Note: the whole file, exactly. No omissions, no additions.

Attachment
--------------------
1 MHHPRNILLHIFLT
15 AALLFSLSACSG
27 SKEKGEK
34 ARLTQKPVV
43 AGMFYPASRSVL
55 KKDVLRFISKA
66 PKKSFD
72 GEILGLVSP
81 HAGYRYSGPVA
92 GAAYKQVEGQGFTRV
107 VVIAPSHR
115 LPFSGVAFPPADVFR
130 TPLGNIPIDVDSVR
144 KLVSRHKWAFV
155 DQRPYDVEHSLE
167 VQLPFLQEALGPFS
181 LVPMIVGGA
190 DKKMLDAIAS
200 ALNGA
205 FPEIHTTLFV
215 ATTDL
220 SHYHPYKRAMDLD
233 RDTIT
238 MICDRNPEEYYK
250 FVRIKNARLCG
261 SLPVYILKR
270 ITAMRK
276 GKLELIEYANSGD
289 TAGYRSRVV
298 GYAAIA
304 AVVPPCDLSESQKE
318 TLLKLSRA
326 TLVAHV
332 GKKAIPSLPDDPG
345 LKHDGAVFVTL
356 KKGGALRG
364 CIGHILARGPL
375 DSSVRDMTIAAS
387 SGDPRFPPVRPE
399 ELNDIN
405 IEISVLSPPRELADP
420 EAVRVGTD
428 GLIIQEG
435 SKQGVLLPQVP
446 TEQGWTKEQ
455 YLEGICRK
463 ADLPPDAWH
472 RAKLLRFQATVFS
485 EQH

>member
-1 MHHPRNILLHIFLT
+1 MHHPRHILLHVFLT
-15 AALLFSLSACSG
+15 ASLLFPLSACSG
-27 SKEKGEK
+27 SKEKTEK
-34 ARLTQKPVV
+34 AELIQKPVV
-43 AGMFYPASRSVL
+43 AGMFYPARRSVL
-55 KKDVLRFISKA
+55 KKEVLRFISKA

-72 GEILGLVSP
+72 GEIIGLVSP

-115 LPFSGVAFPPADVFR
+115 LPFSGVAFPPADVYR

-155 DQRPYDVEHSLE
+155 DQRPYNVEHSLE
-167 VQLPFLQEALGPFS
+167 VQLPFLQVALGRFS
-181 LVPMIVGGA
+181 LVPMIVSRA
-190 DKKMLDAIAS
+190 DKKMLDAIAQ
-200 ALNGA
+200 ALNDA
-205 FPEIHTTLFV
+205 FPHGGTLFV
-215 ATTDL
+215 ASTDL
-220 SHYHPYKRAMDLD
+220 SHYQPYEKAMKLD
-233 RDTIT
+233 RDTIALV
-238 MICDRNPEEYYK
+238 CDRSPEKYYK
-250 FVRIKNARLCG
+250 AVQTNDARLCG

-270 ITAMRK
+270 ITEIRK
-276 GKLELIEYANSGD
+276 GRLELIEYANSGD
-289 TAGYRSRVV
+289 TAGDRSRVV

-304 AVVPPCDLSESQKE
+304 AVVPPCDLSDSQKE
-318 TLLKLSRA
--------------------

1 MHHPRNILLHIFLT
15 AALLFSLSACSG
27 SKEKGEK
34 ARLTQKPVV
43 AGMFYPASRSVL
55 KKDVLRFISKA
66 PKKSFD
72 GEILGLVSP
81 HAGYRYSGPVA
92 GAAYKQVEGQGFTRV
107 VVIAPSHR
115 LPFSGVAFPPADVFR
130 TPLGNIPIDVDSVR
144 KLVSRHKWAFV
155 DQRPYDVEHSLE
167 VQLPFLQEALGPFS
181 LVPMIVGGA
190 DKKMLDAIAS
200 ALNGA
205 FPEIHTTLFV
215 ATTDL
220 SHYHPYKRAMDLD
233 RDTIT
238 MICDRNPEEYYK
250 FVRIKNARLCG
261 SLPVYILKR
270 ITAMRK
276 GKLELIEYANSGD
289 TAGYRSRVV
298 GYAAIA
304 AVVPPCDLSESQKE
318 TLLKLSRA
326 TLVAHV
332 GKKAIPSLPDDPG
345 LKHDGAVFVTL
356 KKGGALRG
364 CIGHILARGPL
375 DSSVRDMTIAAS
387 SGDPRFPPVRPE
399 ELNDIN
405 IEISVLSPPRELADP
420 EAVRVGTD
428 GLIIQEG
435 SKQGVLLPQVP
446 TEQGWTKEQ
455 YLEGICRK
463 ADLPPDAWH
472 RAKLLRFQATVFS
485 EQH

>member
-1 MHHPRNILLHIFLT
+1 MHHPRHILLHVFLT
-15 AALLFSLSACSG
+15 ASLLFPLSACSG
-27 SKEKGEK
+27 SKEKTEK
-34 ARLTQKPVV
+34 AELIQKPVV
-43 AGMFYPASRSVL
+43 AGMFYPARRSVL
-55 KKDVLRFISKA
+55 KKEVLRFISKA

-72 GEILGLVSP
+72 GEIIGLVSP

-115 LPFSGVAFPPADVFR
+115 LPFSGVAFPPADVYR

-155 DQRPYDVEHSLE
+155 DQRPYNVEHSLE
-167 VQLPFLQEALGPFS
+167 VQLPFLQVALGRFS
-181 LVPMIVGGA
+181 LVPMIVSRA
-190 DKKMLDAIAS
+190 DKKMLDAIAQ
-200 ALNGA
+200 ALNDA
-205 FPEIHTTLFV
+205 FPHGGTLFV
-215 ATTDL
+215 ASTDL
-220 SHYHPYKRAMDLD
+220 SHYQPYEKAMKLD
-233 RDTIT
+233 RDTIALV
-238 MICDRNPEEYYK
+238 CDRSPEKYYK
-250 FVRIKNARLCG
+250 AVQTNDARLCG

-270 ITAMRK
+270 ITEIRK
-276 GKLELIEYANSGD
+276 GRLELIEYANSGD
-289 TAGYRSRVV
+289 TAGDRSRVV

-304 AVVPPCDLSESQKE
+304 AVVPPCDLSDSQKE
-318 TLLKLSRA